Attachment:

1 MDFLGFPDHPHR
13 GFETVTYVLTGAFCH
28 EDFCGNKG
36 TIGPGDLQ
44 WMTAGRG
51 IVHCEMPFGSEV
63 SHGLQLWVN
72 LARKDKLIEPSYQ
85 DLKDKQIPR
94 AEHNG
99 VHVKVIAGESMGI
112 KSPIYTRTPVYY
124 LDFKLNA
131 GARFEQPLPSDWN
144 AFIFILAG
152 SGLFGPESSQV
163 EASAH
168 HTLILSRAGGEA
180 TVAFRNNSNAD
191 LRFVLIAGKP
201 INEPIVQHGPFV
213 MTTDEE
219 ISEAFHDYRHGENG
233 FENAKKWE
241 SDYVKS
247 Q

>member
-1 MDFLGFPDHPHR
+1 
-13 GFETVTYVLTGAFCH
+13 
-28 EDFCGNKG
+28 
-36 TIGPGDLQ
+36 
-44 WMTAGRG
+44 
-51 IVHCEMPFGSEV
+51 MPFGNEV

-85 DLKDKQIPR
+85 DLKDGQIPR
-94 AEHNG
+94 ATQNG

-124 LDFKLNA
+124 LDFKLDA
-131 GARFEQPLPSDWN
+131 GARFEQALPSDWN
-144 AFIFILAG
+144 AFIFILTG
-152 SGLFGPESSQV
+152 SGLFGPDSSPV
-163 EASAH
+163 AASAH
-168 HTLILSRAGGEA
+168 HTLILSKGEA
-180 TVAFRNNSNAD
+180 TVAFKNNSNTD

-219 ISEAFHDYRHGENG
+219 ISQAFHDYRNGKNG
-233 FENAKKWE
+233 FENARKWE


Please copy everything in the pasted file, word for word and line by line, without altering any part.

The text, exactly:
1 MDFLGFPDHPHR
13 GFETVTYVLTGAFCH
28 EDFCGNKG
36 TIGPGDLQ
44 WMTAGRG
51 IVHCEMPFGSEV
63 SHGLQLWVN
72 LARKDKLIEPSYQ
85 DLKDKQIPR
94 AEHNG
99 VHVKVIAGESMGI
112 KSPIYTRTPVYY
124 LDFKLNA
131 GARFEQPLPSDWN
144 AFIFILAG
152 SGLFGPESSQV
163 EASAH
168 HTLILSRAGGEA
180 TVAFRNNSNAD
191 LRFVLIAGKP
201 INEPIVQHGPFV
213 MTTDEE
219 ISEAFHDYRHGENG
233 FENAKKWE
241 SDYVKS
247 Q

>member
-1 MDFLGFPDHPHR
+1 
-13 GFETVTYVLTGAFCH
+13 
-28 EDFCGNKG
+28 
-36 TIGPGDLQ
+36 
-44 WMTAGRG
+44 
-51 IVHCEMPFGSEV
+51 MPFGNEV

-85 DLKDKQIPR
+85 DLKDGQIPR
-94 AEHNG
+94 ATQNG

-124 LDFKLNA
+124 LDFKLDA
-131 GARFEQPLPSDWN
+131 GARFEQALPSDWN
-144 AFIFILAG
+144 AFIFILTG
-152 SGLFGPESSQV
+152 SGLFGPDSSPV
-163 EASAH
+163 AASAH
-168 HTLILSRAGGEA
+168 HTLILSKGEA
-180 TVAFRNNSNAD
+180 TVAFKNNSNTD

-219 ISEAFHDYRHGENG
+219 ISQAFHDYRNGKNG
-233 FENAKKWE
+233 FENARKWE